A pair of grizzled frontiersmen fight Indians, guzzle liquor, and steal squaws in their search for a legendary valley 'so full of beaver that they jump right into your traps' in this fanciful adventure.
In 1864, due to frequent Apache raids from Mexico into the U.S., a Union officer decides to illegally cross the border and destroy the Apache, using a mixed army of Union troops, Confederate POWs, civilian mercenaries, and scouts.
A psychotic sniper plans a massive killing spree in a Los Angeles football stadium during a major championship game. The police, led by Captain Peter Holly and SWAT commander Sergeant ... See full summary »
In 1909, when young Paiute Indian Willie Boy returns to his California reservation to be with Lola, whose father disapproves of him, a killing in self defense takes place, triggering a massive man hunt for Willie.
In the early 20th century, some convicts while on a road gang escape and one of the convicts is Zach Provo, a half Indian, who was sent to prison during the latter part of the 19th century. He escapes with 6 others to exact vengeance on Sam Burgade the lawman who not only captured him but was also responsible for the death of Provo's wife, at least in Provo's mind. Part of his plan is to kidnap Burgade's daughter, which prompts him to strap on his guns and go after him on horseback. Can Burgade who has been retired for sometime still have what it takes to track Provo down? Written by
Although Leonard Rosenman's original score for The Last Hard Men was rejected in favor of the Jerry Goldsmith cues, both of these were included on a CD released on the Intrada Records label in 2012. This recording is available on Amazon. See more »
After having his ear shot by Shelby, Gant shows no sign of the injury in the next scenes, no scab, scar, blood or bandage, nothing. See more »
This one came out during the Western genre’s last gasp; unfortunately, it emerges to be a very minor and altogether unsatisfactory effort – even if made by and with veterans in the field! To begin with, the plot offers nothing remotely new: James Coburn escapes from a chain gang, intent on killing the man (now retired) who put him there – Charlton Heston. While the latter lays a trap for him, Coburn outwits Heston by kidnapping his daughter (Barbara Hershey). Naturally, the former lawman – accompanied by Hershey’s greenhorn fiancé (Chris Mitchum) – sets out in pursuit of Coburn and his followers, all of whom broke jail along with him.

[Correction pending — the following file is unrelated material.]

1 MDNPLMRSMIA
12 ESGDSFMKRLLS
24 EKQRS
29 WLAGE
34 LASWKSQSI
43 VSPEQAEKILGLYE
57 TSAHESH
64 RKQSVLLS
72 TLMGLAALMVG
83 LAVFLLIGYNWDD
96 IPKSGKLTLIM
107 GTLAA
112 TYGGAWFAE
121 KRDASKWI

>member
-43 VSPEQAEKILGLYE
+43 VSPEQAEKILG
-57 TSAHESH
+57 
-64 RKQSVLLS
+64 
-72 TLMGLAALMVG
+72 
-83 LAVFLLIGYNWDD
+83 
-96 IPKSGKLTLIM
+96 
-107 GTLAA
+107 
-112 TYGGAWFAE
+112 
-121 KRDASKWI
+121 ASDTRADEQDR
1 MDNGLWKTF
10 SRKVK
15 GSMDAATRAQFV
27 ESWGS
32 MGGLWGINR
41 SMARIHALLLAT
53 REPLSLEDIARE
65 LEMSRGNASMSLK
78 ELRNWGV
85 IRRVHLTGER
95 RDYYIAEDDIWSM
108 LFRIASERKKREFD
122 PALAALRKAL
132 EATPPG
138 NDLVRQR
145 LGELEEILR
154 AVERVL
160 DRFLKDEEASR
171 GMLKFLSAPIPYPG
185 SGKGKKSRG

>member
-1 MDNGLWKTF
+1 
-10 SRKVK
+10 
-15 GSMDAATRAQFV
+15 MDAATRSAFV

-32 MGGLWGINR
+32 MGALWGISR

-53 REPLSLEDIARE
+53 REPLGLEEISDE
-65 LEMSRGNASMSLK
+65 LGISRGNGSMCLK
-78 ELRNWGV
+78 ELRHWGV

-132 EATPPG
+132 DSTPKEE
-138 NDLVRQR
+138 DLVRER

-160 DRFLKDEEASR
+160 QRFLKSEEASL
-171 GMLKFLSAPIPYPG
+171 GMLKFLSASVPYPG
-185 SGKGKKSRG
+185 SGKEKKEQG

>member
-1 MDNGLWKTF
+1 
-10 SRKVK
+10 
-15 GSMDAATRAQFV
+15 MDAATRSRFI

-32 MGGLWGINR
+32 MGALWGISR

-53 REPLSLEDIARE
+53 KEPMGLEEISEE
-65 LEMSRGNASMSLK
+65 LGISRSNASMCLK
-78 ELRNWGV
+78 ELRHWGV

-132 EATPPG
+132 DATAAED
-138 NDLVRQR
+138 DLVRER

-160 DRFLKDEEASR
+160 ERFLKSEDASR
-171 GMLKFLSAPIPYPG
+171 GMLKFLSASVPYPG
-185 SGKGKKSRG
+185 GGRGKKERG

Rather than handling the proceedings in his customary sub-Fordian style, McLaglen goes for a Sam Peckinpah approach – with which he’s never fully at ease: repellent characters, plenty of violence, and the sexual tension generated by Hershey’s presence among Coburn’s lusty bunch. Incidentally, Heston and Coburn had previously appeared together in a Sam Peckinpah Western – the troubled MAJOR DUNDEE (1965; I really need to pick up the restored edition of this one on DVD, though I recently taped the theatrical version in pan-and-scan format off TCM UK). Anyway, the film is too generic to yield the elegiac mood it clearly strives for (suggested also by the title): then again, both stars had already paid a fitting valediction to this most American of genres – WILL PENNY (1968) for Heston and Coburn with PAT GARRETT & BILLY THE KID (1973)!
At least, though, Heston maintains a modicum of dignity here – his ageing character attempting to stay ahead of half-breed Coburn by anticipating what his next move will be; the latter, however, tackles an uncommonly brutish role and only really comes into his own at the climax (relishing his moment of vengeance by sadistically forcing Heston to witness his associates’ gang-rape of Hershey). Apart from the latter, this lengthy sequence sees Heston try to fool Coburn with a trick borrowed from his own EL CID (1961), the villainous gang is then trapped inside a bushfire ignited by the practiced Heston and the violent death of the two ‘obsolete’ protagonists (as was his fashion, Heston’s demise takes the form of a gratuitous sacrifice!).
The supporting cast includes Michael Parks as the ineffectual town sheriff, Jorge Rivero as Coburn’s Mexican lieutenant, and Larry Wilcox – of the TV series CHiPs! – as the youngest member of Coburn’s gang who’s assigned the task of watching over Hershey (while doing his best to keep his drooling mates away!). Jerry Goldsmith contributes a flavorful but, at the same time, unremarkable score.
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